Popping his head out from behind the front door is Francis, a 13-year-old boy who welcomes me into a sparsely furnished home on the fringes of Kailahun town. The house is humble but sturdy, nestled on the side of one of the lush, gentle hills that characterize the landscape of Sierra Leone’s Eastern Province.
The highly infectious nature of Ebola coupled with crowded living conditions, has meant that in one brutal swipe, entire families are becoming infected. In the case of Francis, his two younger sisters Rose (5) and Alice (3) entered the MSF run Ebola treatment hospital in Kailahun after their mother, father – and later grandmother – became sick.
His parents died soon after being admitted, while his sisters and grandmother who showed symptoms and tested positive, were moved into the positive case zone of the hospital.
Miraculously Francis escaped the disease and was brought to the ‘Interim Care Centre’ – a halfway house supported by Save the Children and UNICEF. Headed up by an elderly woman called Mamie Kpulum, the home provides a welcome haven of stability in the worlds of children whose lives have been ravaged by Ebola.
“I feel so, so sad for these children, they lose their parents and then they have to adapt to a new life. It is our job to make them feel safe and secure,” she says.
In the past two days, four more children have arrived at the house – three of them just toddlers – bringing the number of occupants to 10. Rose, Francis’ five-year-old sister is one of the new arrivals, following her remarkable recovery and subsequent discharge from the hospital. Tragically, the youngest of the siblings did not survive, a devastating piece of news that Rose shared with big brother Francis when they were reunited.
Hawa Kamokai is another volunteer carer who spends her days and nights with the children. She feeds them, distracts them with games, and tries her best to fill the cavernous gap left by parents who are no longer around. Carrying their sadness is an unimaginable burden which Hawa does with kindness and warmth, and it is clear that the children have quickly grown fond of her.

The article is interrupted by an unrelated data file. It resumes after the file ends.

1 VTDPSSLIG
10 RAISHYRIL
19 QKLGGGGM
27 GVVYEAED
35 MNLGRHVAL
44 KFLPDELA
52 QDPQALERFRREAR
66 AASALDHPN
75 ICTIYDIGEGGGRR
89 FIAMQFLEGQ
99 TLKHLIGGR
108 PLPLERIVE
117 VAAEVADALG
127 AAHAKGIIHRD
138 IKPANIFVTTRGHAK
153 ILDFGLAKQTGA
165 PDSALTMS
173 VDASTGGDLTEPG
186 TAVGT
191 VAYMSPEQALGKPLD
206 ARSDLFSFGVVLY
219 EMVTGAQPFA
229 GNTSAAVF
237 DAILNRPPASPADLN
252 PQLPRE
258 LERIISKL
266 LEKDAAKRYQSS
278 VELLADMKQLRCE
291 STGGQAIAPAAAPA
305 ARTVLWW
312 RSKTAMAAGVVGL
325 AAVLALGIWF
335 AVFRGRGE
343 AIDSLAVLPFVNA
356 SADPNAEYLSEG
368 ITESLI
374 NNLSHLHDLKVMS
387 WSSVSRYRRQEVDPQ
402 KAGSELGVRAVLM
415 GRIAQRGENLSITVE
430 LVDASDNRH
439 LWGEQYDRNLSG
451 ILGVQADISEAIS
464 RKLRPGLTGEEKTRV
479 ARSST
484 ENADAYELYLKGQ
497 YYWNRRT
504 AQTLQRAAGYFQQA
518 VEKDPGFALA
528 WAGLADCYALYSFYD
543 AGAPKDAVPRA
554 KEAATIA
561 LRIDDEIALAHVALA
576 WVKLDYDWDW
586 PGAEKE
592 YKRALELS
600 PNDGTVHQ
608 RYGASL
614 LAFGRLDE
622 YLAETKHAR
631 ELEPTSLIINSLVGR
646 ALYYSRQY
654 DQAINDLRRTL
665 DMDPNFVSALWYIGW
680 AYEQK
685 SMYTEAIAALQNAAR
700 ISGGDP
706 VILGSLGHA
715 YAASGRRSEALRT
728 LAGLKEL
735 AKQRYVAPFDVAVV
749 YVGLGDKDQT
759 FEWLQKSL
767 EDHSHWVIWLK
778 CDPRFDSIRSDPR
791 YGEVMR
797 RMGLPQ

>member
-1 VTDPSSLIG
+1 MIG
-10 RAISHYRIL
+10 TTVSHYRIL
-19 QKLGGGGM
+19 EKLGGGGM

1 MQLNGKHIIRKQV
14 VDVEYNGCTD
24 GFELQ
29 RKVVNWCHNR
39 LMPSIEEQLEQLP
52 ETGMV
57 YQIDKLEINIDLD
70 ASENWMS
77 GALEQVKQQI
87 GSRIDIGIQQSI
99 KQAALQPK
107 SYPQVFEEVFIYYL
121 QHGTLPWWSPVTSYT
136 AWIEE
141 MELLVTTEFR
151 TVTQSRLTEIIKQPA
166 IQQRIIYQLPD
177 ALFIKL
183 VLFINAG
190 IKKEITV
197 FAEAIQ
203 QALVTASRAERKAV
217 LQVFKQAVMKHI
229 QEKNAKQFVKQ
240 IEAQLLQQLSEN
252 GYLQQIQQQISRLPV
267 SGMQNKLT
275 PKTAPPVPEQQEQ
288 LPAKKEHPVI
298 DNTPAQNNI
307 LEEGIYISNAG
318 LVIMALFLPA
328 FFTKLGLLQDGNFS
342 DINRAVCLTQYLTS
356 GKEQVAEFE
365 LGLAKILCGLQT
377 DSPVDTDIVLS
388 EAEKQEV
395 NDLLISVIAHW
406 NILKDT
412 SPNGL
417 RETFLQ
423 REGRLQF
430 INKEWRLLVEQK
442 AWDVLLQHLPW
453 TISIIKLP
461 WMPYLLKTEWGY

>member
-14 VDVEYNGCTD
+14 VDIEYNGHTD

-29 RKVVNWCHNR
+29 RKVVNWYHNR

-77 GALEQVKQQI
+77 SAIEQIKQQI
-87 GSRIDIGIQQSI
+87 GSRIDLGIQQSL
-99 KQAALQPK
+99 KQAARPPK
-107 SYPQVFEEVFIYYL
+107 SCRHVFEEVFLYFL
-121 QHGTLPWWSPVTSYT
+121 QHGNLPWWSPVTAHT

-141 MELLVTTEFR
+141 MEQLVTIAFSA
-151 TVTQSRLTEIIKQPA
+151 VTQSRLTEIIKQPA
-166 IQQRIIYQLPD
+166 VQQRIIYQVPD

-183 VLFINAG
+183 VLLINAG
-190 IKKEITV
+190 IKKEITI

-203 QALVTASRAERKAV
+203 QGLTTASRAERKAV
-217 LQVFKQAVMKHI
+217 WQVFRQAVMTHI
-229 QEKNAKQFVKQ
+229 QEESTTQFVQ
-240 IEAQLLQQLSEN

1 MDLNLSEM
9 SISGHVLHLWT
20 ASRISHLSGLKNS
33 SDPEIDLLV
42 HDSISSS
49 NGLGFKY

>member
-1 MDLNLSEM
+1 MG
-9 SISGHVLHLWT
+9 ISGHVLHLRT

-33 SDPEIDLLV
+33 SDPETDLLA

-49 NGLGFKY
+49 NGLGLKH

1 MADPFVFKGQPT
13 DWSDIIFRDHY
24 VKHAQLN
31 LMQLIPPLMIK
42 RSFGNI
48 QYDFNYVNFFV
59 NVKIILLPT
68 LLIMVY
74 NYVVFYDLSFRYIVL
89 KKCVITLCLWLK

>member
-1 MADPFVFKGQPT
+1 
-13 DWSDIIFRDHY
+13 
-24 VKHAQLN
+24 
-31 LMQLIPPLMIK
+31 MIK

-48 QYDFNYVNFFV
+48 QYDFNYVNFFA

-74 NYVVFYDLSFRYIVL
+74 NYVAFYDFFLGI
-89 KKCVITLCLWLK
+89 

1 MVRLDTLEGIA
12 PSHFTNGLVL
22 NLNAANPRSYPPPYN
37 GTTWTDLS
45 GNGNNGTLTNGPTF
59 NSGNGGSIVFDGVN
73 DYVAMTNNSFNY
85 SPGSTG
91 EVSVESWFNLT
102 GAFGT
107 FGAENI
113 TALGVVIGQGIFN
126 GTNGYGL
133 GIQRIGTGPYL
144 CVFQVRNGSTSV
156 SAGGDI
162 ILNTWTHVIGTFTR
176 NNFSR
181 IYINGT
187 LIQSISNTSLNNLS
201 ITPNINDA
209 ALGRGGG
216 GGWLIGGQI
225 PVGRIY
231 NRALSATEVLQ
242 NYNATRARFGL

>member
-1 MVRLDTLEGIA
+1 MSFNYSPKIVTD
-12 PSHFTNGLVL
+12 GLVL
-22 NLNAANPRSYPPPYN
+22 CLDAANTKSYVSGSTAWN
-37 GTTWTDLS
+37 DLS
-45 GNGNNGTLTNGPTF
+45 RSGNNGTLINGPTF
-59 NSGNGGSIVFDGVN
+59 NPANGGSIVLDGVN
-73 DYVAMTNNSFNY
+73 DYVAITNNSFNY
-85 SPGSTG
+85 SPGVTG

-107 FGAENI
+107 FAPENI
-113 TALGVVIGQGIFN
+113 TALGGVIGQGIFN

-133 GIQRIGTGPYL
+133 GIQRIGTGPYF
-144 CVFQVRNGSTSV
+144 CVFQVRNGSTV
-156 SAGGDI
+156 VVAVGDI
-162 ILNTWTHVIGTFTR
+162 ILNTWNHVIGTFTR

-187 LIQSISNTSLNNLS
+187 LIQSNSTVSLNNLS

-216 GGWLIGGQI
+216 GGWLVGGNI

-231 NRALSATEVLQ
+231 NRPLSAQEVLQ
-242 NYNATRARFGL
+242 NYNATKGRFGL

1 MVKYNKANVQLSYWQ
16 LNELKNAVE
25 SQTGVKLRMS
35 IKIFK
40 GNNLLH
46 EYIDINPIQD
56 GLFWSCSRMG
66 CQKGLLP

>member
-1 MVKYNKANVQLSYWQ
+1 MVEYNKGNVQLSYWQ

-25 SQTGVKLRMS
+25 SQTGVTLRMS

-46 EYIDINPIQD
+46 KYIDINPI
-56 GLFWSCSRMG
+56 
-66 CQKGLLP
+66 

“It’s the older ones I think about most, they know exactly what’s happening. I try to encourage them by getting them to explain their feelings,” she says looking over at Francis.
Francis hovers around the table where I sit with Hawa and Mamie Kpulum. He is one of those wide-eyed children who listens keenly to adult conversations, and he looks around knowingly while we discuss the situation.
Francis feels the absence of his father Emmanuel Sakila most deeply, “I miss his encouragement, and the way we used to walk together, he would talk to me and advise me, I miss that because now he is gone”, he says softly.
On top of the grief he confronts each day, Francis also faces the trauma of being an ‘Ebola contact’. Given that the rest of his family became infected, Francis must be observed closely throughout the three-week incubation period and each morning Hawa measures his temperature. The previous day was particularly worrying when he displayed a fever.
“We isolated Francis and then got him tested for Ebola again but it was negative and he was okay, it was just a small fever. His little sister Rose was very concerned, she wouldn’t eat, she wouldn’t sleep, she doesn’t want to lose another family member,” said Hawa.
Rose is quiet when we are first introduced, clinging to Hawa’s skirt. “She misses her mother so much, she cries for her mother”.
On my second visit her mood has changed, she is playing with the other children, smiling and giggling – it’s easy to forget she has lost most of her family to a terrible disease she is too young to understand. Rose soon catches my eye and Francis instructs her to show me something. She skips off into the bedroom and brings out the certificate of good health that she was presented upon her release from the Ebola treatment hospital. She holds it up proudly, not fully comprehending its significance.
Hawa and Mamie Kpulum, with the help of Fattu Fomba, a Child Protection Officer from Save the Children, attempt to provide support to the children through a routine of psychosocial counseling activities that include storytelling, role-plays and songs.
According to Fattu, “The smaller children just need our attention, they need love and we try and show them that, we just want to make them happy.”
“Sometimes I come back to my office and cry, I wonder what will happen to these children and their future. I have been a counsellor for 10 years, and this situation is just so hard. Ebola is a secret war, there are no guns but people are going through the same traumatic events,” says Fattu.
Francis and Rose will stay in the halfway house until a more permanent home is found for them. Save the Children, with support from UNICEF, and the Ministry of Social Welfare, Gender and Children’s Affairs, is working to trace family members who are willing to care for the children.
The hope was that their grandmother would recover from the disease and return with them to Kusedou village in the nearby Kissi Teng chiefdom. Sadly she died at the time of writing this, and the future of these children remains even more uncertain.
To date over 300 children across Sierra Leone have been orphaned by the Ebola virus, and this number is likely to rise considerably as the virus continues to spread.
UNICEF News Note: At least 3,700 children in Guinea, Liberia and Sierra Leone have lost one or both parents to Ebola since the start of the outbreak.
Jo Dunlop is a UNICEF consultant based in Sierra Leone.